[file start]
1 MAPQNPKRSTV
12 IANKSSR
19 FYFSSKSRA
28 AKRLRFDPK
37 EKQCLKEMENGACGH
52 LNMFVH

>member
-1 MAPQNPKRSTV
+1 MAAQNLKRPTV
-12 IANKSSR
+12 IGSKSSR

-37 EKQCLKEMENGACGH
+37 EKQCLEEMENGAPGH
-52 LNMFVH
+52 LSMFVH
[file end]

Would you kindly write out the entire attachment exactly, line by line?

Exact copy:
1 MAPQNPKRSTV
12 IANKSSR
19 FYFSSKSRA
28 AKRLRFDPK
37 EKQCLKEMENGACGH
52 LNMFVH

>member
-1 MAPQNPKRSTV
+1 MAAQNLKRPTV
-12 IANKSSR
+12 IGSKSSR

-37 EKQCLKEMENGACGH
+37 EKQCLEEMENGAPGH
-52 LNMFVH
+52 LSMFVH